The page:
Is your roof leaking when it’s not raining outside?
Are you staring up at ceiling stains and wondering what might be causing them?
A light winter snow can blow into your attic through certain type of roof vents. The long metal ridge vents often are more prone to allowing blowing snow to enter into your home, but box vents can allow snow to enter as well. After settling on your attic floor, the snow eventually melts and may appear as a ceiling statin after about a week of wintery weather.
Roofing companies like Solid Rock Roofing often get requests to fix roof leaks that aren’t actually, roof leaks. In the coldest parts of winter, the warm moist interior air of a home will collide with the cold dry air that surrounds your home resulting in changing humidity from gas into liquid. High humidity in the air increases the likelihood of this happening. You can see it as steam on the inside of windows or on a mirror in the bathroom after a shower. When this reaction happens inside of your home, uncontained water may drip into the living space of your home near a register or ceiling exhaust fan in a bathroom. Water may even appear as a stain on your ceiling that may lead you to believe that it’s a roof leak.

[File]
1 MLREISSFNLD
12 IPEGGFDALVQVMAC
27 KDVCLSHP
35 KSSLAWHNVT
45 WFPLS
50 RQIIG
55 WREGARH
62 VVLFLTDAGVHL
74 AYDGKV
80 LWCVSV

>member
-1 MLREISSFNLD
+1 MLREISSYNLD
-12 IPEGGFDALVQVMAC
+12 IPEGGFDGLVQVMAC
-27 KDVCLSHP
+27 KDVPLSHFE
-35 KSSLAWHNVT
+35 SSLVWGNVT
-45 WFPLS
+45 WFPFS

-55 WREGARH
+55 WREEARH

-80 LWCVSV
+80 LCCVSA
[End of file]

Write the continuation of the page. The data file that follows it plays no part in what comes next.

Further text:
Anytime cold air collides with hot air and moisture is a part of the collision, condensation occurs.
In the wintertime, you may see this in your attic if your home allows the warm moist air to flow into the attic due to poor insulation or gaps in the insulation barrier above the ceiling of the living space.
One of the easiest remedies to solve this issue to turn your humidstat down. Your humidstat can typically be found on your furnace and should be able to be adjusted. Another solution is to contact a company that installs insulation and request that they come look at your home’s insulation levels.
For any questions or concerns you may have about whether the spot on your ceiling is a roof leak or not, contact the experts at Solid Rock Roofing.